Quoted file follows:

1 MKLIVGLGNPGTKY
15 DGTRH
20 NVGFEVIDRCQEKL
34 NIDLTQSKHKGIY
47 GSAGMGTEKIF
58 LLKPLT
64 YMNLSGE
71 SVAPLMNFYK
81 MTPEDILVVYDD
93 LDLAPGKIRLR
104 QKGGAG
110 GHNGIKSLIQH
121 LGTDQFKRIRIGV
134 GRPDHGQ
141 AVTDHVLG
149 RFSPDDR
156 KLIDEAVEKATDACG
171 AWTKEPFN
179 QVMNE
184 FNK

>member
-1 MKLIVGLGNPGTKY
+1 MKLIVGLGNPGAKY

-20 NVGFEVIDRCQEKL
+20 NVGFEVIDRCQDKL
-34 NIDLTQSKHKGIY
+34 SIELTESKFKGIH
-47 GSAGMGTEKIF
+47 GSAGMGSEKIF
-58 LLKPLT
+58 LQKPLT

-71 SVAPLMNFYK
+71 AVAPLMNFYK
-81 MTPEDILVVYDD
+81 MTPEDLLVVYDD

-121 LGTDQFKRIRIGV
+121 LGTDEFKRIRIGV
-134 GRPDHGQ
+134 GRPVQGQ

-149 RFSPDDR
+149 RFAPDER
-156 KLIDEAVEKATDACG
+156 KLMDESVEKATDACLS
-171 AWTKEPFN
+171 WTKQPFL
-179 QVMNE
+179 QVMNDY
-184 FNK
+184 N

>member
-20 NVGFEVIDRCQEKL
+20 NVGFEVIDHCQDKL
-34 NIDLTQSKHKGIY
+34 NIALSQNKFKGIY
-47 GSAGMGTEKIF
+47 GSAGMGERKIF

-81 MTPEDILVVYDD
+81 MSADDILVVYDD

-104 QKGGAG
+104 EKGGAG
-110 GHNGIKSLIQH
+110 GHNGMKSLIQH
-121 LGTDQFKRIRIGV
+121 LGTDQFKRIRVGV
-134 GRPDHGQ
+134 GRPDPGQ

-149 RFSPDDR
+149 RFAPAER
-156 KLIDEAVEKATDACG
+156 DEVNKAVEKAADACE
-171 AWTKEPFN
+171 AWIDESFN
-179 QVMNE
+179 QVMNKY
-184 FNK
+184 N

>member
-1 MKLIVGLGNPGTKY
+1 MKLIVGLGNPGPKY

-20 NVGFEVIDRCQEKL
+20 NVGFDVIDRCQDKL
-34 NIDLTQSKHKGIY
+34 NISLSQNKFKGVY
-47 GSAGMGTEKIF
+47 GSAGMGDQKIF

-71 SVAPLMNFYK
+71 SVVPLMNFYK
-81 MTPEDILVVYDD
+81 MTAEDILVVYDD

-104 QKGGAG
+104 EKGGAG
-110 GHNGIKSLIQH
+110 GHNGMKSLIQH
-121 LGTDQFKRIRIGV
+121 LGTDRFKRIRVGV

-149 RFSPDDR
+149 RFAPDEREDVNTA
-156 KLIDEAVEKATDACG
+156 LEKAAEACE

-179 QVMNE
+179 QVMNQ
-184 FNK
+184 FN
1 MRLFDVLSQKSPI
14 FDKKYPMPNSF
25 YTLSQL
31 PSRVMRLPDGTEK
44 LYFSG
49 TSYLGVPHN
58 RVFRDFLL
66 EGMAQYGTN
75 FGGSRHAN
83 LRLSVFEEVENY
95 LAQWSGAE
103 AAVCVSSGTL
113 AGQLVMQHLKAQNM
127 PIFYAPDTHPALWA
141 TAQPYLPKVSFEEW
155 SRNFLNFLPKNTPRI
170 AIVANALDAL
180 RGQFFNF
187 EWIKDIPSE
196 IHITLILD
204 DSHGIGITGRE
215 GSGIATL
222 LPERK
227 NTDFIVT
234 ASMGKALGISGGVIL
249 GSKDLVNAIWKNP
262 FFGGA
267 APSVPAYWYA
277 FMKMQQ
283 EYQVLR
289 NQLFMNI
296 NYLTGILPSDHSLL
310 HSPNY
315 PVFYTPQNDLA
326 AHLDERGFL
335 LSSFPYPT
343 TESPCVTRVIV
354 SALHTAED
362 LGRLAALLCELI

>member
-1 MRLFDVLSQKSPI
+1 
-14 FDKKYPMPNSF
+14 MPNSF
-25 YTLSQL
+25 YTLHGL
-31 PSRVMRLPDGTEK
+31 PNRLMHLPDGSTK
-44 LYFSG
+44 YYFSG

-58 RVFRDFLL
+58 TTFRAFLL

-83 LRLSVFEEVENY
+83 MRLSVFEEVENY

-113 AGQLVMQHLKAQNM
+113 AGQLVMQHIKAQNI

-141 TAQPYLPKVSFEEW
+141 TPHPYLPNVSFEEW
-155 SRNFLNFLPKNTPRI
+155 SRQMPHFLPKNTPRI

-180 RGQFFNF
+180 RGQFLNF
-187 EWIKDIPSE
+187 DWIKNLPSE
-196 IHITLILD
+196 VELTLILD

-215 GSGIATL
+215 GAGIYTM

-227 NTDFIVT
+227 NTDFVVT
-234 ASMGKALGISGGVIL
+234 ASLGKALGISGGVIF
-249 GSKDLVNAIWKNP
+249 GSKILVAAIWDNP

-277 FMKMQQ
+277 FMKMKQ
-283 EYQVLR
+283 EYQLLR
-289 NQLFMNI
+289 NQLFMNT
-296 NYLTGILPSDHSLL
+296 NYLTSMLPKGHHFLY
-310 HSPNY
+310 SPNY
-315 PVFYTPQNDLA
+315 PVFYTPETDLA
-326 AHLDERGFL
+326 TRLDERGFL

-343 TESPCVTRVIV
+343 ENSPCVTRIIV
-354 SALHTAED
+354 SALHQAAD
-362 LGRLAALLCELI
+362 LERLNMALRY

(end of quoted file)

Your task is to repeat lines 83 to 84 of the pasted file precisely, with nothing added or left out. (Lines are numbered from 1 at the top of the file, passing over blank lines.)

+34 NISLSQNKFKGVY
-47 GSAGMGTEKIF